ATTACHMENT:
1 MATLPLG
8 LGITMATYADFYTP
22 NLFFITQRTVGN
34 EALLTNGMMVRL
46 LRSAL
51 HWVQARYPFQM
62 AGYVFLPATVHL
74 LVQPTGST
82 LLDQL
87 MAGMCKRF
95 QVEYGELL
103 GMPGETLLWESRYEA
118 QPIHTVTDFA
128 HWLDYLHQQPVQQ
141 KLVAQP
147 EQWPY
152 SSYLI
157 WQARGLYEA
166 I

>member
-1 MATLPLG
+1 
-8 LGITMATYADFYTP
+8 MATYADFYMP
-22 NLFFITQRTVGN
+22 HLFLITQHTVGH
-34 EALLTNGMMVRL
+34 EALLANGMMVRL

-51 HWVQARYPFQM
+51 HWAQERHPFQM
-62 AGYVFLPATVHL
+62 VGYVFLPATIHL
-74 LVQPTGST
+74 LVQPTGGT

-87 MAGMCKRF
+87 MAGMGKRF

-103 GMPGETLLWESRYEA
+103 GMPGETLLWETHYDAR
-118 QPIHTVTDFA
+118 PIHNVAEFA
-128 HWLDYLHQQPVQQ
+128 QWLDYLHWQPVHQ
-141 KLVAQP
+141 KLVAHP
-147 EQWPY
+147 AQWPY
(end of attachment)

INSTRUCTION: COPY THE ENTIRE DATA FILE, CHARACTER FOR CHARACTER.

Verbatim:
1 MATLPLG
8 LGITMATYADFYTP
22 NLFFITQRTVGN
34 EALLTNGMMVRL
46 LRSAL
51 HWVQARYPFQM
62 AGYVFLPATVHL
74 LVQPTGST
82 LLDQL
87 MAGMCKRF
95 QVEYGELL
103 GMPGETLLWESRYEA
118 QPIHTVTDFA
128 HWLDYLHQQPVQQ
141 KLVAQP
147 EQWPY
152 SSYLI
157 WQARGLYEA
166 I

>member
-1 MATLPLG
+1 
-8 LGITMATYADFYTP
+8 MATYADFYMP
-22 NLFFITQRTVGN
+22 HLFLITQHTVGH
-34 EALLTNGMMVRL
+34 EALLANGMMVRL

-51 HWVQARYPFQM
+51 HWAQERHPFQM
-62 AGYVFLPATVHL
+62 VGYVFLPATIHL
-74 LVQPTGST
+74 LVQPTGGT

-87 MAGMCKRF
+87 MAGMGKRF

-103 GMPGETLLWESRYEA
+103 GMPGETLLWETHYDAR
-118 QPIHTVTDFA
+118 PIHNVAEFA
-128 HWLDYLHQQPVQQ
+128 QWLDYLHWQPVHQ
-141 KLVAQP
+141 KLVAHP
-147 EQWPY
+147 AQWPY